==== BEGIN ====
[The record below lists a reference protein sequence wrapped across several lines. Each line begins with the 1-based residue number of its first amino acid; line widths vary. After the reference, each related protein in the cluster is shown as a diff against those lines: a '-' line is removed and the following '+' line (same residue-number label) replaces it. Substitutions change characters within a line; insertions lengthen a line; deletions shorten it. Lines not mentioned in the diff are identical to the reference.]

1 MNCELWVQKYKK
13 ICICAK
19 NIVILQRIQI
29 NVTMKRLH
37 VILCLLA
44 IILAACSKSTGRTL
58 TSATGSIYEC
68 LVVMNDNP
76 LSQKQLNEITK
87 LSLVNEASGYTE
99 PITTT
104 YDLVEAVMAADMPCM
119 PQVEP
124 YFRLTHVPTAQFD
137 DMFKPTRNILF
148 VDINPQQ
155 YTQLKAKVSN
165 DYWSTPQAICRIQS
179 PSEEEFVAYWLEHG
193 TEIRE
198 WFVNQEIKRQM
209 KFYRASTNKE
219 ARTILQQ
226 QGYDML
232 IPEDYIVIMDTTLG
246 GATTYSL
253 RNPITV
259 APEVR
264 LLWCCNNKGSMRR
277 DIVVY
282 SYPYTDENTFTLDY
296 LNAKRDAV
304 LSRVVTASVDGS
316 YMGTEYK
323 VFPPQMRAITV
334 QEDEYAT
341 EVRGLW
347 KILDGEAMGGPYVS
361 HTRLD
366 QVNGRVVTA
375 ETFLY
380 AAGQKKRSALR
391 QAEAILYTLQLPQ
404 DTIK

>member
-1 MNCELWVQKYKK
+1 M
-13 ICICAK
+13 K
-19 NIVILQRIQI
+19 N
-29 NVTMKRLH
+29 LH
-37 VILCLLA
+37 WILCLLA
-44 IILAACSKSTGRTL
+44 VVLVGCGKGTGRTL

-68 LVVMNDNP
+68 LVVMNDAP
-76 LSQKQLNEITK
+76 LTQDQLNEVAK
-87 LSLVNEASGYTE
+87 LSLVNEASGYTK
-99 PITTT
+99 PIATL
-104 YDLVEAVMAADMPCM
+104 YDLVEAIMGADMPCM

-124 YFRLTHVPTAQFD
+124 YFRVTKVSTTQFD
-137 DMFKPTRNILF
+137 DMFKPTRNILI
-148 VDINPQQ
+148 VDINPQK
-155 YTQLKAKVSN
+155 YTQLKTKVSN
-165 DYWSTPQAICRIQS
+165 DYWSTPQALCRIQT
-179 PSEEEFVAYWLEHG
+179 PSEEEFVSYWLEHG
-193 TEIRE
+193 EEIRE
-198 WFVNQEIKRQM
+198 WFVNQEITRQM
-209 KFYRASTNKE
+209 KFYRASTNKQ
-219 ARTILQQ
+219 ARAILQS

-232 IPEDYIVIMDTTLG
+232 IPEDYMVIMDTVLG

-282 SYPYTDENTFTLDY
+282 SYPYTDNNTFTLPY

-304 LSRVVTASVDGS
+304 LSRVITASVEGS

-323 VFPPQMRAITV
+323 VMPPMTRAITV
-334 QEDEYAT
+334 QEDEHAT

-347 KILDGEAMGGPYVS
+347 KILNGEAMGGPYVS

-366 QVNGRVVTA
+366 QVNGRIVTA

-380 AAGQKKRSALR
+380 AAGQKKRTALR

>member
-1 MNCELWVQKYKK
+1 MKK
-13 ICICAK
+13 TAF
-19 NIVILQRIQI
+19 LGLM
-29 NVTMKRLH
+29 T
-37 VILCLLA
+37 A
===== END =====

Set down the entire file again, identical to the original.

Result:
[The record below lists a reference protein sequence wrapped across several lines. Each line begins with the 1-based residue number of its first amino acid; line widths vary. After the reference, each related protein in the cluster is shown as a diff against those lines: a '-' line is removed and the following '+' line (same residue-number label) replaces it. Substitutions change characters within a line; insertions lengthen a line; deletions shorten it. Lines not mentioned in the diff are identical to the reference.]

1 MNCELWVQKYKK
13 ICICAK
19 NIVILQRIQI
29 NVTMKRLH
37 VILCLLA
44 IILAACSKSTGRTL
58 TSATGSIYEC
68 LVVMNDNP
76 LSQKQLNEITK
87 LSLVNEASGYTE
99 PITTT
104 YDLVEAVMAADMPCM
119 PQVEP
124 YFRLTHVPTAQFD
137 DMFKPTRNILF
148 VDINPQQ
155 YTQLKAKVSN
165 DYWSTPQAICRIQS
179 PSEEEFVAYWLEHG
193 TEIRE
198 WFVNQEIKRQM
209 KFYRASTNKE
219 ARTILQQ
226 QGYDML
232 IPEDYIVIMDTTLG
246 GATTYSL
253 RNPITV
259 APEVR
264 LLWCCNNKGSMRR
277 DIVVY
282 SYPYTDENTFTLDY
296 LNAKRDAV
304 LSRVVTASVDGS
316 YMGTEYK
323 VFPPQMRAITV
334 QEDEYAT
341 EVRGLW
347 KILDGEAMGGPYVS
361 HTRLD
366 QVNGRVVTA
375 ETFLY
380 AAGQKKRSALR
391 QAEAILYTLQLPQ
404 DTIK

>member
-1 MNCELWVQKYKK
+1 M
-13 ICICAK
+13 K
-19 NIVILQRIQI
+19 N
-29 NVTMKRLH
+29 LH
-37 VILCLLA
+37 WILCLLA
-44 IILAACSKSTGRTL
+44 VVLVGCGKGTGRTL

-68 LVVMNDNP
+68 LVVMNDAP
-76 LSQKQLNEITK
+76 LTQDQLNEVAK
-87 LSLVNEASGYTE
+87 LSLVNEASGYTK
-99 PITTT
+99 PIATL
-104 YDLVEAVMAADMPCM
+104 YDLVEAIMGADMPCM

-124 YFRLTHVPTAQFD
+124 YFRVTKVSTTQFD
-137 DMFKPTRNILF
+137 DMFKPTRNILI
-148 VDINPQQ
+148 VDINPQK
-155 YTQLKAKVSN
+155 YTQLKTKVSN
-165 DYWSTPQAICRIQS
+165 DYWSTPQALCRIQT
-179 PSEEEFVAYWLEHG
+179 PSEEEFVSYWLEHG
-193 TEIRE
+193 EEIRE
-198 WFVNQEIKRQM
+198 WFVNQEITRQM
-209 KFYRASTNKE
+209 KFYRASTNKQ
-219 ARTILQQ
+219 ARAILQS

-232 IPEDYIVIMDTTLG
+232 IPEDYMVIMDTVLG

-282 SYPYTDENTFTLDY
+282 SYPYTDNNTFTLPY

-304 LSRVVTASVDGS
+304 LSRVITASVEGS

-323 VFPPQMRAITV
+323 VMPPMTRAITV
-334 QEDEYAT
+334 QEDEHAT

-347 KILDGEAMGGPYVS
+347 KILNGEAMGGPYVS

-366 QVNGRVVTA
+366 QVNGRIVTA

-380 AAGQKKRSALR
+380 AAGQKKRTALR

>member
-1 MNCELWVQKYKK
+1 MKK
-13 ICICAK
+13 TAF
-19 NIVILQRIQI
+19 LGLM
-29 NVTMKRLH
+29 T
-37 VILCLLA
+37 A